As Hurricane Sandy batters the East Coast, power outages in Northern Virginia have been tame. But Gov. Bob McDonnell urged Virginians Monday to prepare for widespread power outages over the next 24 hours.
“For most of the state, the worst part of the storm is still ahead,” McDonnell said during a press briefing in Richmond on Monday. “Prepare now for power outages.”
About 57,000 Virginians have been affected so far by the storm, but response has been rapid and only 6,000 residents were without power as of 1:15 p.m.
“We’d be shocked if those numbers don’t go up dramatically, especially in Northern Virginia, as the storm approaches,” McDonnell said.
"We've been holding our own, but we expect the weather to become a challenge," said Rodney Blevins, vice president of Dominion Distribution Operations.
Dominion has 5,500 crew members responding to outages in Virginia, including 2,600 from other companies, Blevins said. To report a Dominion outage call 1-866-366-4357.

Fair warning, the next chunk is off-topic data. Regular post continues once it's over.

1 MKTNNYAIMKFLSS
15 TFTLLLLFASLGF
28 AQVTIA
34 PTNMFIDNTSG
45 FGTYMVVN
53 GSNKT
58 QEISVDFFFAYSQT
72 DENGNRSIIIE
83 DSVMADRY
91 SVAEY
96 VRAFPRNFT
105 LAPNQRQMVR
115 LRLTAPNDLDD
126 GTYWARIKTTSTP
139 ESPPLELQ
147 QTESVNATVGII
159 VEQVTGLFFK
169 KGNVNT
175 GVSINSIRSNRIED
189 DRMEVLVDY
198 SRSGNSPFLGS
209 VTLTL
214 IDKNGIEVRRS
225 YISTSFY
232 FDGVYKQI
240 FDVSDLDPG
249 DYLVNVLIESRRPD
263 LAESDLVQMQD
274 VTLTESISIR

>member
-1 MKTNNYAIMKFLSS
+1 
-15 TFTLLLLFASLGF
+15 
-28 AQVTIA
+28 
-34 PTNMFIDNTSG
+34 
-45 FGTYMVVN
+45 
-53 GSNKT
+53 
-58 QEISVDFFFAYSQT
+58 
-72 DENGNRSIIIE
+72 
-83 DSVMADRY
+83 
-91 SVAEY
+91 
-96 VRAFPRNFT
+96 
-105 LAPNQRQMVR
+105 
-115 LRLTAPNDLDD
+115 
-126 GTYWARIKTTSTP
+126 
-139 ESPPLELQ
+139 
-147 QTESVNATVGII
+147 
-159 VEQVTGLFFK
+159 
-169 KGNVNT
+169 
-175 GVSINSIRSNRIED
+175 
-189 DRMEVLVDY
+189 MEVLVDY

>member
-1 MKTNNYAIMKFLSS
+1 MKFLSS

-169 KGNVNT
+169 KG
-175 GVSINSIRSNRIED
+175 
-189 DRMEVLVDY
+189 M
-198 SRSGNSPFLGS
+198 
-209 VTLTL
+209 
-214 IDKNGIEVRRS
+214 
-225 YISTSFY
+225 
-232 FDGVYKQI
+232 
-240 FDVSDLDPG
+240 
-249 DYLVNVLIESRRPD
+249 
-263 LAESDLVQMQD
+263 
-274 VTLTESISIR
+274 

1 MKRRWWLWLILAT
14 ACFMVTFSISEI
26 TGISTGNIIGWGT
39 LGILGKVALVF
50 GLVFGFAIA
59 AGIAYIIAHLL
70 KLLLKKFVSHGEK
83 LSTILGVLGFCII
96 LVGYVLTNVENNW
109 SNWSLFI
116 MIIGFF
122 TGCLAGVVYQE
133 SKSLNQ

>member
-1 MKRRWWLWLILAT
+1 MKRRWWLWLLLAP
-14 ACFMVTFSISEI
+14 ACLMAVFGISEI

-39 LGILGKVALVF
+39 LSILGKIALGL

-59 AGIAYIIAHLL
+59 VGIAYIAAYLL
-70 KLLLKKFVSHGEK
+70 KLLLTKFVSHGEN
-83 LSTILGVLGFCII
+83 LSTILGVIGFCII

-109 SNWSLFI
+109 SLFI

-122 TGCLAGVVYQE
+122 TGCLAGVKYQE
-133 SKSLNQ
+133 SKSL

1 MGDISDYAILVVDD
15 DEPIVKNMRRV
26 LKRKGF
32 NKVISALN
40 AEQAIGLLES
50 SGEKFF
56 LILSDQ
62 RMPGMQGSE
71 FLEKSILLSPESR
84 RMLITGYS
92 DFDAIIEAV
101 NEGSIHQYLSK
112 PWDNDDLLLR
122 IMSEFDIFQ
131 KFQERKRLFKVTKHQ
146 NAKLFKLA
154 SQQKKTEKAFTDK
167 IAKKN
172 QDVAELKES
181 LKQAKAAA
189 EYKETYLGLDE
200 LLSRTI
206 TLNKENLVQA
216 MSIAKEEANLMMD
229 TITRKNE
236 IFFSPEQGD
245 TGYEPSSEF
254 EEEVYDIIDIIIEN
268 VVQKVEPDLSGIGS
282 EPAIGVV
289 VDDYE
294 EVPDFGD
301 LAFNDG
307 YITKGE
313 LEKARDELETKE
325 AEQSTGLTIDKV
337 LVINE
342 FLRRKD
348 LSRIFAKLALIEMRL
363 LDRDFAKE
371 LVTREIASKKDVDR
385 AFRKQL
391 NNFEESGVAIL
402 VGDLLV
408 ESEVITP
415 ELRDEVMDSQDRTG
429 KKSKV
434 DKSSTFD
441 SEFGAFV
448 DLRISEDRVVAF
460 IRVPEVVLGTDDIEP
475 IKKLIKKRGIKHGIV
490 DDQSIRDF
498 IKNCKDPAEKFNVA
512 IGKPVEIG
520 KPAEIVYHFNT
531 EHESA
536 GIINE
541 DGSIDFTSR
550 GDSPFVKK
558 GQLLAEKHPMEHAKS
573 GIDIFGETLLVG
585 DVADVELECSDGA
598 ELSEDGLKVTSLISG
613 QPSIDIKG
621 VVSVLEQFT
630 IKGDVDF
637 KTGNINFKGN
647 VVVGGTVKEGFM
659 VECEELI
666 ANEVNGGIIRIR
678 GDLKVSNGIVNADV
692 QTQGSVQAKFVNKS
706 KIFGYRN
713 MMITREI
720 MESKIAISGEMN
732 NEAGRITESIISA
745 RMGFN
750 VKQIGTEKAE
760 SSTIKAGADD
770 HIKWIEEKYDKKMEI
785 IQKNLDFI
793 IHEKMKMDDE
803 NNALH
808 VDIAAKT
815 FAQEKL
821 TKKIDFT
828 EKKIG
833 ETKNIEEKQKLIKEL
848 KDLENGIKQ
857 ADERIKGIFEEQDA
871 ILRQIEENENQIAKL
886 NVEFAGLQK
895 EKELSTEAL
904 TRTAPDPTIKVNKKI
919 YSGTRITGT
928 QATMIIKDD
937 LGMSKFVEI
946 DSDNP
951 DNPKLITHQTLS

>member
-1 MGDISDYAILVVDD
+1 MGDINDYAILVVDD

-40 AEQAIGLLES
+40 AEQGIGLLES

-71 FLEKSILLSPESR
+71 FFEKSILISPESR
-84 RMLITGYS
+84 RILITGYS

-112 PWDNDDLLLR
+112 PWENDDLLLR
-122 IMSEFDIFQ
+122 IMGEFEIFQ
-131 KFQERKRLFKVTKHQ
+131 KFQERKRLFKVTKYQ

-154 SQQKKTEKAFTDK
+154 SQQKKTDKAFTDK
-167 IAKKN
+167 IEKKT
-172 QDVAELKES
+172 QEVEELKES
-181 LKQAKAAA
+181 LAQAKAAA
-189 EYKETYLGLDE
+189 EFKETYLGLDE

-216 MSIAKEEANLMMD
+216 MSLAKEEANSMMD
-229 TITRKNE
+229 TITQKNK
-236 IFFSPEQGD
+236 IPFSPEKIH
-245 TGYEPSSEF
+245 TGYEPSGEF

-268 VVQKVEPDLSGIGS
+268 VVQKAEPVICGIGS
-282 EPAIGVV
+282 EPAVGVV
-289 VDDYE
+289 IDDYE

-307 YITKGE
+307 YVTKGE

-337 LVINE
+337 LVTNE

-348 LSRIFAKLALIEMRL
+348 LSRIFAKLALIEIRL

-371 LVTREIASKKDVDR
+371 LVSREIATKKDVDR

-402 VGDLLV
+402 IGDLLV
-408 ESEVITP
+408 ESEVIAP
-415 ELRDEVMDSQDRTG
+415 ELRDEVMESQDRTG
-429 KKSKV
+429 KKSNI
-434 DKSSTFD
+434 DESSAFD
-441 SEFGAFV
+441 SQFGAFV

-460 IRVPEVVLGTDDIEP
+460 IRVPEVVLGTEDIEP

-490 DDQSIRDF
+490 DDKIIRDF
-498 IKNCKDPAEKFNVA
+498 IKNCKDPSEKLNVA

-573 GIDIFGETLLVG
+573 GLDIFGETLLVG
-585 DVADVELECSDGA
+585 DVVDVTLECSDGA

The governor also said approximately 615 members of the National Guard have been deployed to the Hampton Roads area, which has seen major flooding.
Many of those guardsmen will be sent to Northern Virginia to help with the recovery efforts after the worst effects come through late Monday night, McDonnell said. The governor added he has informed Fairfax County Board of Supervisors Chairman Sharon Bulova of this.
“We’re concerned about Northern Virginia, where the wind gusts could be anywhere from 70 miles per hour or more at the peak of the storm,” McDonnell said. “It’s still a very dangerous weather situation throughout the entire state.”
Michael Cline, state coordinator for the Virginia Department of Emergency Management, said no fatalities have been reported in the commonwealth yet.
Restrictions have been taken off of the High Occupancy Vehicle lanes on major roadways, McDonnell said, and approximately 30 secondary roads have been closed statewide, though many are in other parts of the state.
Officials encouraged Virginians to dial 511 for transportation information and concerns.
But McDonnell ultimately urged Virginians to stay off the roads if possible.
“Don’t go out,” he said, asking residents to use common sense and not get behind the wheel.
McDonnell also asked residents to contribute to the Virginia Disaster Relief Fund.
"Virginians are going to need help," he said in a statement. "That’s why I’m asking individual Virginians, and local businesses, to pitch in to voluntarily help one another in the days and weeks ahead ... We will get through this storm and recover from it. And we will do that by working together."